Pete Harnisch allowed five hits in 7 2/3 innings and Sean Casey had a homer and an RBI double as the Reds beat the Brewers 8-2 Wednesday.
"He was throwing strikes. He had pretty good stuff," Reds manager Jack McKeon said. "He ran out of gas a little bit in the eighth and started getting the ball up and walking guys, but he'd done his job."
The Reds have won five of the last seven meetings against Milwaukee, including 17-0 and 4-0 shutouts in an early August series at Cincinnati. Those two losses began a 2-8 road trip that seriously damaged the Brewers' wild-card chances.
"We had a score to settle with Cincinnati and we didn't do it," Brewers manager Phil Garner said. "We have a score to settle with Houston. We've got to start doing a little payback here on some of these teams that have been thumping us pretty good."
Harnisch (9-6) took a shutout into the eighth before allowing a two-run homer to Fernando Vina. He struck out five and walked four.
"My fastball was down. I located it more around the knees," Harnisch said. "They hit a lot of ground balls and some easy popups because they had to go down low to hit it, which was good. That was my one goal, to keep my fastball down a little bit."
Casey staked Cincinnati to a 1-0 lead in the first with his third home run, a 425-shot over the Brewers' bullpen in right field off Steve Woodard (9-8).
"Casey showed us a little power," McKeon sad. "He's going to be a good hitter."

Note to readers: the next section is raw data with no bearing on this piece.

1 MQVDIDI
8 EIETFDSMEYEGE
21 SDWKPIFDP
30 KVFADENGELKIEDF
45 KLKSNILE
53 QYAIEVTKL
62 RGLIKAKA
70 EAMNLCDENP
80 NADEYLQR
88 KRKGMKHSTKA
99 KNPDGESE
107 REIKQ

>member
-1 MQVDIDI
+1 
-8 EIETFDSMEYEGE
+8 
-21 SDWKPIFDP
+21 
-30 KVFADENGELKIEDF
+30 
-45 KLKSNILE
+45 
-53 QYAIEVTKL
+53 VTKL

The Reds added six runs in the fourth on seven hits to knock out Woodard and take a 7-0 lead. Barry Larkin opened the inning with a single. One out later, Jeffrey Hammonds, Eddie Taubensee, Bret Boone and Chris Stynes followed with successive singles to make it 5-0.
Reggie Sanders two-out RBI single made it 6-0, chasing Woodard. Casey greeted reliever Bronswell Patrick with an RBI double.
"He wasn't at his best," Garner said."He had one inning that was his undoing. I think every ball hit was a ground ball until the last one by Sanders. You keep thinking that three or four feet one way you'll get a double play and you're out of the inning."
Woodard allowed seven runs on nine hits in 3 2/3 innings, his shortest start of the season.
"I don't know if you can say too much went wrong," Woodard said. "I had a lot of ground balls that one inning and a lot of them just found the holes."
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